February 18, 2014

On Track

In the end, fuck, I spoke, to no one, spitting the word and then actual spit on the track.

Which, yes. The track. I'm going now, once a week, alternating 400s one week, and mile repeats the next. That is Tuesday. Thursday is "tempo" day, or marathon pace day, or threshold day, depending on how I want to justify what I've done, ex post facto.

This is because the pace that day is a product of groupthink, of testosterone and endorphin soup, drank sometimes to stomach churning fullness. It is, in other words, a group run. Six to eight miles, starting hard enough, then tightening the screws, often finishing at a traffic evading sprint. As the groups ultra mascot (though others have done one), I, of course, run three miles there, and three miles home, because jogging makes me happy.


There is a cap on how much improvement one can expect from pleasantly jaunting about town, and so, despite the fact that I do very much enjoy said jaunts, I do other things. Like the track? Like the track.

This is not to say that I don't enjoy the track. I do.

Nor is it to say that I don't enjoy the group run. It is, in all likelihood, the most fun I'm likely to have in an average week. (Please don't think less of me because of that.)

What I am saying is that, when you're doing a thing, you're not doing another. That is, an evening spent at the track, as tonight was, is not spent exploring town at a leisurely pace, or slipping along the mucky dirt of post-winter woods (wishful thinking).

And so, while there is pleasure in what you are doing, there is some feeling of absence, of loss for the thing you aren't.

Although, perhaps I should be specific: You may not feel this way. A normal, wholly sane person may not. But I do.

This food is good. But optimal? Maybe not.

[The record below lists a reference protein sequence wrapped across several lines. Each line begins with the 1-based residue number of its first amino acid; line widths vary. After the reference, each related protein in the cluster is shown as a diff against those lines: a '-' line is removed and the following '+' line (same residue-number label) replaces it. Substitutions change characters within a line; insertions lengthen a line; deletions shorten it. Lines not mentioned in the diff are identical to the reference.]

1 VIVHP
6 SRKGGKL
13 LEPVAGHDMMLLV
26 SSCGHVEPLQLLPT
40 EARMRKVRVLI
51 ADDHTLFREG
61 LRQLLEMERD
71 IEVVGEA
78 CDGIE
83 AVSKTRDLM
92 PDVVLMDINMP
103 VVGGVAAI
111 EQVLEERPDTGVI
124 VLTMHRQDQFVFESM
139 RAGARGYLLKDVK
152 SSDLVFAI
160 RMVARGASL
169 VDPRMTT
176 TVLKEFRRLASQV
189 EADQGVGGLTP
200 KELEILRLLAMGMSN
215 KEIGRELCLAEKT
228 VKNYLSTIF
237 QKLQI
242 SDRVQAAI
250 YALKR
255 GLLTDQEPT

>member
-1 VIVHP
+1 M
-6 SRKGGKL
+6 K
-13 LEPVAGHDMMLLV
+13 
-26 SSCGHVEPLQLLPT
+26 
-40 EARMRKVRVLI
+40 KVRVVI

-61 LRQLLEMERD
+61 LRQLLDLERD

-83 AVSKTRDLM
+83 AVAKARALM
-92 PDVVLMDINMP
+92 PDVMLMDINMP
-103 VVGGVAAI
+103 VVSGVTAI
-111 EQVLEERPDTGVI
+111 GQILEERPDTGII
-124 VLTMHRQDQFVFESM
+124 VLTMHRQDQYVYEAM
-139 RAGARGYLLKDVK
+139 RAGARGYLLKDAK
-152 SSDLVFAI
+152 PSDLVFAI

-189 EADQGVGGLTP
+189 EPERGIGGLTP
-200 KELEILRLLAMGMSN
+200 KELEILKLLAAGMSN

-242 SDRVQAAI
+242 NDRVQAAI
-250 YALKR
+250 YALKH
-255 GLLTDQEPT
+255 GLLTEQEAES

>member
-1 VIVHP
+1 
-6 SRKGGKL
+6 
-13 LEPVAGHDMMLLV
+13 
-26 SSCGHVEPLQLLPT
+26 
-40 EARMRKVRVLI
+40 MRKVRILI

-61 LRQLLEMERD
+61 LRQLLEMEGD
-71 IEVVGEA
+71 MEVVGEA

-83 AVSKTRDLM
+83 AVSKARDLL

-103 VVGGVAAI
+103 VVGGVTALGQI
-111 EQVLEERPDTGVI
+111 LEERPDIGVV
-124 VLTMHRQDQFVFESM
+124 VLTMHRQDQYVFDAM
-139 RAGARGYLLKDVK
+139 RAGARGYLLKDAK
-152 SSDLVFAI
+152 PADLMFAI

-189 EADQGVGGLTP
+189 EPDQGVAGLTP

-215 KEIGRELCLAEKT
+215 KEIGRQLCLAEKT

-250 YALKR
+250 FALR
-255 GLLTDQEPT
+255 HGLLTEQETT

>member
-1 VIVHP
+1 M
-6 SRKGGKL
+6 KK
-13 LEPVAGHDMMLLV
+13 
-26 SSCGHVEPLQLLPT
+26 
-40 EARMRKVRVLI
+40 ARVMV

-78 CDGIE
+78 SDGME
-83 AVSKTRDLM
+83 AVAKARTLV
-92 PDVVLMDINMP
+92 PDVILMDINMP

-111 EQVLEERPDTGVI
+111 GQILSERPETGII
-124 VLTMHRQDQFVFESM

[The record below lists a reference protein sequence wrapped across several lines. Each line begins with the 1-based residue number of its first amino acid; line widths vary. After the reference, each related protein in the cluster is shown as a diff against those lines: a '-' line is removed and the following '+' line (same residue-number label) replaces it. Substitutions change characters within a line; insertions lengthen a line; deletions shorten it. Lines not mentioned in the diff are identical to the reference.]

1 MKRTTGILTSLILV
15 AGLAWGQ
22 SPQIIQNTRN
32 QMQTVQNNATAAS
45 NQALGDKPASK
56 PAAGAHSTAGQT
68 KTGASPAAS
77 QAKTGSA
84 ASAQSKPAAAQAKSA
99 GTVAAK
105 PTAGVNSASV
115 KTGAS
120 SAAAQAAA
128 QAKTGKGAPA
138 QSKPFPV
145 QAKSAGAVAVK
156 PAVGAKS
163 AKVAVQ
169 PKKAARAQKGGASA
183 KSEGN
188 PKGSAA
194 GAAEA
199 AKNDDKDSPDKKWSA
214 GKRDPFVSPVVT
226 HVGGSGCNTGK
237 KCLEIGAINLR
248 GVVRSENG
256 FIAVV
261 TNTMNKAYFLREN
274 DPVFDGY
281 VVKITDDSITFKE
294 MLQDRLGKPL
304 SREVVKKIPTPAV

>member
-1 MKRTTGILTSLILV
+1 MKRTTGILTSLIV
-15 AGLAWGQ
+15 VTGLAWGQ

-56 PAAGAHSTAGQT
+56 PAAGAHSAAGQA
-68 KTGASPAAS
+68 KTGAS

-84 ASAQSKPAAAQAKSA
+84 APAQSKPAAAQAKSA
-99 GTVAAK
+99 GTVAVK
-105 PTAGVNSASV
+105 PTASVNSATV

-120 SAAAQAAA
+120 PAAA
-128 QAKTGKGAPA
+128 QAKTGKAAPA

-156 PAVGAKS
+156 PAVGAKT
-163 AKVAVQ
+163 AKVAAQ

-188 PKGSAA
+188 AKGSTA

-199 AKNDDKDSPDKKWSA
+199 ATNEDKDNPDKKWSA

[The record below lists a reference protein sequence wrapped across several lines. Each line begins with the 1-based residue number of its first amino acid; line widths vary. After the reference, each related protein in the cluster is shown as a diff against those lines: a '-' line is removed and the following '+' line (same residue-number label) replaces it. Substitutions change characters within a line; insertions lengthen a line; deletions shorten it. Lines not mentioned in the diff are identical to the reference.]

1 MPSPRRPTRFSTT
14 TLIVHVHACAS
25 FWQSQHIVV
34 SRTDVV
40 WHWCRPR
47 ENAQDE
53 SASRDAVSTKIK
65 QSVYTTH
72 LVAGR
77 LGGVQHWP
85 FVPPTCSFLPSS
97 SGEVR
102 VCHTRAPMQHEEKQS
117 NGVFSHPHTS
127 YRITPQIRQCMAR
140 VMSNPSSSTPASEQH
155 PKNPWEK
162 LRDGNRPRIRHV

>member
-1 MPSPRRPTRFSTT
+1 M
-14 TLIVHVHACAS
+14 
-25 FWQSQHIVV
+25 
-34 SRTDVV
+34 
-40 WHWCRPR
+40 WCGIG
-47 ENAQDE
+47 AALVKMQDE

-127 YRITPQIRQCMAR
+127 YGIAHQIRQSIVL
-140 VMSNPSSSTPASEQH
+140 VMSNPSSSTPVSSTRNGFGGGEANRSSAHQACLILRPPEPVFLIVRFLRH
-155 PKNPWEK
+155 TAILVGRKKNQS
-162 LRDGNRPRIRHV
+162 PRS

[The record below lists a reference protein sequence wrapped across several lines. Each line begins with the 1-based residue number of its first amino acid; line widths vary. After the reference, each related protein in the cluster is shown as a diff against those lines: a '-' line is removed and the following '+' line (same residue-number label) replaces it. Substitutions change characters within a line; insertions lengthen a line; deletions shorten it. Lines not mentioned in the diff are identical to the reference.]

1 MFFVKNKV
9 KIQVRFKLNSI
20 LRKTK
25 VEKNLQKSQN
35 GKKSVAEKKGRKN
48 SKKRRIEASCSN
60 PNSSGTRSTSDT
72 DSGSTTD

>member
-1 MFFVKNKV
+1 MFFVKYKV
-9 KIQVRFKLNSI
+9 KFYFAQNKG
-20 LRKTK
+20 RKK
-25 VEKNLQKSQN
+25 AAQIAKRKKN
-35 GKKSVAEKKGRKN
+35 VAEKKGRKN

This book is good. But there is so much left to read. Even at three to four hours a day, I can't begin to dent my ever increasing list of pages that demand attention.

And, of course: This run was good. But was it perfect? Was it right? Did I do enough? Too fast? Too slow? And yes, it was fun. But as much fun as something else I could have done, which may have been a "better" choice on top of that?

You can guess, then, the anxiety I invite by reading running books. And yet I do. Everything I can find, basically. Steve Magness just released his opus, which I'm eager to devour. Unfortunately, it will almost certainly be excellent, filled with the kind of technical information and suggestions for application that send my neurons into a frenzy. There will be moments where I wonder if I actually like running at all, or if I just enjoy being a recreational exercise physiology geek (and oh god I do enjoy that), and then experimenting on myself (that too).

But then those moments when I am spitting on the track and everything aches and is bliss occur, and I am thinking nothing and feeling everything, looking at my feet, then the stars, feeling the breeze and a dagger in my side. In those moments I don't wonder anything, because I feel, if only then, that I'm sure, that I get it.

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